{Butcher Counter}

The Butcher Counter

The counter is almost the length of the wall, with endless stretches of meat. Diced, fillets, ribs, breasts, entire sides of bacon. As a vegetarian it’s death made neat. Jars of Texas chile starter, crammed season packets, and boxed risotto line the low metal shelf in front of the counter like a barrier to the casing of meat, all accompaniments to dinner. But it’s the people that hold my attention and the atmosphere that makes it feel less sad.

Five or six men jog the length of the counter conversing with the customers. It’s twilight, and the grocery store contains a different clientele: the last minute shoppers. The morning is the time for women, with young mothers and their children, trying to corral them while simultaneously shopping, all the while praying for naptime. Mornings are the busy times. In the early evening, it’s older women, with bulging shopping carts of frozen pizza and toilet paper, buying salmon for tonight’s dinner. Men coming worn from work also peruse the butcher counter, asking for the best way to cook steak. The butchers happily oblige. They know their customers, calling them friend or by their names, suggesting rubs, seasonings, cooking times, everything you need to make the meat taste its best. The older women look relieved, relying on the sage wisdom of the butchers.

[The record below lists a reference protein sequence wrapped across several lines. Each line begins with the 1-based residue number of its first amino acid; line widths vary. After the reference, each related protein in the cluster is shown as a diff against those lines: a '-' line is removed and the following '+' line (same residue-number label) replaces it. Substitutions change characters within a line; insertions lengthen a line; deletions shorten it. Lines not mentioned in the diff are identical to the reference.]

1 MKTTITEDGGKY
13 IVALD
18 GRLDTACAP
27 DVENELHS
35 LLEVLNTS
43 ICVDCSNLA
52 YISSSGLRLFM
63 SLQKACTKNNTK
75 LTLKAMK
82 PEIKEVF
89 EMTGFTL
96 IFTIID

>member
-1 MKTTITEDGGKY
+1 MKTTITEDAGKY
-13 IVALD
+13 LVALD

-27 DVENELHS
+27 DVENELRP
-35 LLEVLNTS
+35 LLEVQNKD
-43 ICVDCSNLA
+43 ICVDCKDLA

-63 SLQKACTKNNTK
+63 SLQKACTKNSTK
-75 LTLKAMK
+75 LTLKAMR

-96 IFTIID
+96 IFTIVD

During the “meat holidays”, like Thanksgiving and 4th of July, the green tiled wall behind the counter is shingled with white order slips, flapping gently in the breeze of the fan. Now the wall is barren, other than the chalkboard showing specials, and that long thin mirror reflecting the faces of the customers.

Perhaps it’s the soft yellow of the fluorescent light, the low ceilings, or the linoleum floors painted to look like wood, but it feels like a Norman Rockwell painting. An americana image: young mothers in crinoline skirts leaning in at the waist to take the advice of the rosy cheeked butcher in a white apron, while another tells a businessman how he lost weight switching to vodka, and a child, runny nosed, and grass stained, clinging to his mother’s pristine dress looks at us, reminding us that this is a snapshot, a perennial part of everyday life. The painting would be called The Butcher Counter.


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